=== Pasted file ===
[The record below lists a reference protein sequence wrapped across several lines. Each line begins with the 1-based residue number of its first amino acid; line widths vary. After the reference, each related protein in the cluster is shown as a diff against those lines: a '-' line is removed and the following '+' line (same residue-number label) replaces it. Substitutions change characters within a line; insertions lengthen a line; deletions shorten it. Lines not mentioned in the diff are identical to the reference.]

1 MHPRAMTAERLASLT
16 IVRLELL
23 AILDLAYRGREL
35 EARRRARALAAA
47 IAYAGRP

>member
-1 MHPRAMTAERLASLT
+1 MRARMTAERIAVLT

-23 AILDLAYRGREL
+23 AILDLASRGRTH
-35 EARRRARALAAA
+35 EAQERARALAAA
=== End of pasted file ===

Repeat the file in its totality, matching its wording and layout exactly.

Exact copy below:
[The record below lists a reference protein sequence wrapped across several lines. Each line begins with the 1-based residue number of its first amino acid; line widths vary. After the reference, each related protein in the cluster is shown as a diff against those lines: a '-' line is removed and the following '+' line (same residue-number label) replaces it. Substitutions change characters within a line; insertions lengthen a line; deletions shorten it. Lines not mentioned in the diff are identical to the reference.]

1 MHPRAMTAERLASLT
16 IVRLELL
23 AILDLAYRGREL
35 EARRRARALAAA
47 IAYAGRP

>member
-1 MHPRAMTAERLASLT
+1 MRARMTAERIAVLT

-23 AILDLAYRGREL
+23 AILDLASRGRTH
-35 EARRRARALAAA
+35 EAQERARALAAA